Another reason students prefer narrative is that they believe it is easier. Andre says, “Narrative is easier than persuasive because persuasive has more steps than narrative. It also makes us feel tired.” Other students acknowledge that they had to learn how to write narrative, and maybe the learning itself wasn’t easy. According to Jordan, “Once you know how to do the little things in narrative, they will be very easy to write because all you have to do is write what you are picturing in your head about the story.“ Quentin goes on to say, “The fact that you have to think about the other side makes persuasive harder and take longer.“ I know students have been writing narrative far longer than they’ve been working on persuasive essays, so it might just be that they need to practice writing persuasive before it gets easier. At this time, though, Cristina sums it up by saying, “Narrative is a lot easier to write, and more people would rather write narrative than persuasive.”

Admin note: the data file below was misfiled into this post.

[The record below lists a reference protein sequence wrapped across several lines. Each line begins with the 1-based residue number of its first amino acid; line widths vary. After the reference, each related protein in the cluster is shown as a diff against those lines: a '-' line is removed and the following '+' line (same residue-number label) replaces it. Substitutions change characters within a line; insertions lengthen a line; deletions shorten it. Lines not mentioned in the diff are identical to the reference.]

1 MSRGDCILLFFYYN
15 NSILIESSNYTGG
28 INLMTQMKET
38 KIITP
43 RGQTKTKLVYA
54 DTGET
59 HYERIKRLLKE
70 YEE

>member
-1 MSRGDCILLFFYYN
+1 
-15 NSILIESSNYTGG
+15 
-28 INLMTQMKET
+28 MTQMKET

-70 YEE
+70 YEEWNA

Today’s last reason in support of narrative writing is that it is fun. I am proud that my students so firmly believe that! Julia says, “Narrative books are fun to write and come from the soul. With persuasive writing, the reader or writer gets bored! The readers want to put the persuasive writing down as soon as possible. There is no action, romance, or thrilling moments in persuasive writing, making it boring to read or write. However, narrative writing has all of these things, making it fun and exciting.” Marina says, “Narrative is much more interesting to read, more fun to write, and makes the writer feel proud after it is written. When you read a persuasive, you can get bored. Every persuasive has the same format, the same structure…narratives may be based off of some main principles, but each one is different and unique. Also, a narrative is more fun to write. You can put yourself in a situation and watch what happens. In a persuasive, there is no excitement, no interesting problems to watch characters solve. It is simply a message in your head stretched to a multi-paragraph essay.” I may be biased, but I totally agree. Maybe that is why my students enjoy writing narratives so much!